Risk
10/14/2010
04:10 PM
John Foley
John Foley
Commentary
Connect Directly
LinkedIn
Twitter
Google+
RSS
E-Mail
50%
50%

The Case For Wiretapping The Internet

The directors of National Intelligence and the FBI say tech-savvy extremists pose a growing threat, setting the stage for a national debate over the need for Internet eavesdropping.




Slideshow: Who's Who In U.S. Intelligence
(click for larger image and for full slideshow)

Two top intelligence officials last week warned that tech-savvy terrorists are using the Web to recruit for, plan, facilitate, and even accelerate their criminal acts. Their comments set the stage for what's likely to become a heated national debate over wiretapping the Internet.

James Clapper, the new U.S. director of national intelligence, and Robert Mueller, the director of the FBI, gave a sobering account of the growing use of the Web by violence-prone adversaries. Their statements take on added significance in light of the Obama administration's push for legislation, being drafted now, that would force communications service providers to establish the capability to intercept and unscramble communications traveling over their networks. Clapper and Mueller spoke at the Bipartisan Policy Center's State of Domestic Intelligence Reform conference.

In his first public presentation since taking over as director of national intelligence in August, Clapper pointed to the "ever-growing popular use of online social media and blogs by violent extremist groups" and said that virtual communities have become as important as physical communities in fostering the radicalization of young people.

Clapper cited two challenges: "Always ensuring appropriate protection of privacy while still allowing for the proper dissemination of U.S. persons' information necessary to uncover and disrupt threats to the homeland. And second, ensuring that the U.S. government has the necessary legal and policy framework to allow discovery of critical information across departmental and agency data sets." You can read a transcript of his remarks here.

Consistent with the mission of the Office of the Director of National Intelligence (ODNI), Clapper's speech emphasized the need to integrate intelligence data and, as appropriate, share that information across intelligence and law enforcement agencies. He described the FBI as the country's primary agency for conducting counterterrorism and counterintelligence operations within the U.S.

FBI director Mueller was even more blunt in his portrayal of the Internet as a medium for those who would wreak havoc on America. "The Internet has become a primary platform for communication," he said. "It has also become a tool for spreading extremist propaganda, and for terrorist recruiting, training, and planning. It is a means of social networking for like-minded extremists...including those who are not yet radicalized, but who may become so through the anonymity of cyberspace. In other words, the Internet has become a facilitator, even an accelerant, for terrorist and criminal activity."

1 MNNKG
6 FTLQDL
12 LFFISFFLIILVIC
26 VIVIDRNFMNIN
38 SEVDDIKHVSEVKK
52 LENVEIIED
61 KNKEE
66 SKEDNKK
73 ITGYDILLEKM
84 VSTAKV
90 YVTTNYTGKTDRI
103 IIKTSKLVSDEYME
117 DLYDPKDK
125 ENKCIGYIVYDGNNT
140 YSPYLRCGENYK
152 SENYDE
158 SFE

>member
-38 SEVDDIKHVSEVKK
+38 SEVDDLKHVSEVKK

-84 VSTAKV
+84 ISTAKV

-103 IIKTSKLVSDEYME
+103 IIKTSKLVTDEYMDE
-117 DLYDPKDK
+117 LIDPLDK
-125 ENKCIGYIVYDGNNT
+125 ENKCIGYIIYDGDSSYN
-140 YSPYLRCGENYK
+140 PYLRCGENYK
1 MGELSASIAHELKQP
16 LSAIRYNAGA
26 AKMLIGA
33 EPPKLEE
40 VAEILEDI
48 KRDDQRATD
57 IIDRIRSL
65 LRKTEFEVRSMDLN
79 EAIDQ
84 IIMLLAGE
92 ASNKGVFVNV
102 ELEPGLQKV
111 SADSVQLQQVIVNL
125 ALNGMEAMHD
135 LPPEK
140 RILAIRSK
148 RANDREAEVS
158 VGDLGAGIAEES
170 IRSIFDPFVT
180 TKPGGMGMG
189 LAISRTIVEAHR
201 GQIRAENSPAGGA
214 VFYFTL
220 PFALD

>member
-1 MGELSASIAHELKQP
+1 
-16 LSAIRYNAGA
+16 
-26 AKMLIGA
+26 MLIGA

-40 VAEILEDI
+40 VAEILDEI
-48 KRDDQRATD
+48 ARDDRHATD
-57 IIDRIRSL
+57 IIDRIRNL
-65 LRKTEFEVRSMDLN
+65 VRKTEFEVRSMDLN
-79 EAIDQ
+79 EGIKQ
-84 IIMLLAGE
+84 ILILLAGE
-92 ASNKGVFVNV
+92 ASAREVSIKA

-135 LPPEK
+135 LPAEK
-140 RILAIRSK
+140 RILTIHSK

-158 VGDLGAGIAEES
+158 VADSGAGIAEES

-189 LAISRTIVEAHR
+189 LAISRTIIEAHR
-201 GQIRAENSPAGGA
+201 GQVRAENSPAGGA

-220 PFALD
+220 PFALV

Previous
1 of 2
Next
Comment  | 
Print  | 
More Insights
Register for Dark Reading Newsletters
White Papers
Cartoon
Current Issue
Dark Reading Must Reads - September 25, 2014
Dark Reading's new Must Reads is a compendium of our best recent coverage of identity and access management. Learn about access control in the age of HTML5, how to improve authentication, why Active Directory is dead, and more.
Flash Poll
Video
Slideshows
Twitter Feed
Dark Reading - Bug Report
Bug Report
Enterprise Vulnerabilities
From DHS/US-CERT's National Vulnerability Database
CVE-2012-5619
Published: 2014-09-29
The Sleuth Kit (TSK) 4.0.1 does not properly handle "." (dotfile) file system entries in FAT file systems and other file systems for which . is not a reserved name, which allows local users to hide activities it more difficult to conduct forensics activities, as demonstrated by Flame.

CVE-2012-5621
Published: 2014-09-29
lib/engine/components/opal/opal-call.cpp in ekiga before 4.0.0 allows remote attackers to cause a denial of service (crash) via an OPAL connection with a party name that contains invalid UTF-8 strings.

CVE-2012-6107
Published: 2014-09-29
Apache Axis2/C does not verify that the server hostname matches a domain name in the subject's Common Name (CN) or subjectAltName field of the X.509 certificate, which allows man-in-the-middle attackers to spoof SSL servers via an arbitrary valid certificate.

CVE-2012-6110
Published: 2014-09-29
bcron-exec in bcron before 0.10 does not close file descriptors associated with temporary files when running a cron job, which allows local users to modify job files and send spam messages by accessing an open file descriptor.

CVE-2013-1874
Published: 2014-09-29
Untrusted search path vulnerability in csi in Chicken before 4.8.2 allows local users to execute arbitrary code via a Trojan horse .csirc in the current working directory.

Best of the Web
Dark Reading Radio
Archived Dark Reading Radio
In our next Dark Reading Radio broadcast, we’ll take a close look at some of the latest research and practices in application security.